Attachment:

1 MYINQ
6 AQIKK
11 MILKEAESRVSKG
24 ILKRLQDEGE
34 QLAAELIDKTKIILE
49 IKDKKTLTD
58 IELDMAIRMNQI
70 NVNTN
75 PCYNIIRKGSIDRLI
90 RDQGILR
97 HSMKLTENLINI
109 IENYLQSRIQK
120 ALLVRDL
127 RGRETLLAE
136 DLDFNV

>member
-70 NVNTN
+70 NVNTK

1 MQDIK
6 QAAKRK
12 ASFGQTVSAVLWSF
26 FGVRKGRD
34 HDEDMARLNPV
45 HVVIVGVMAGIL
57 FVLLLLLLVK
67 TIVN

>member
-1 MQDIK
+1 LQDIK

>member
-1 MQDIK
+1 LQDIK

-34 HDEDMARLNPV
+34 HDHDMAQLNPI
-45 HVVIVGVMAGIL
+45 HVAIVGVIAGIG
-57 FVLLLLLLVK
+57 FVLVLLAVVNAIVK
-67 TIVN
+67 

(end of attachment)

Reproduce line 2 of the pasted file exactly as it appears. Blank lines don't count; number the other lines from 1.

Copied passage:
6 AQIKK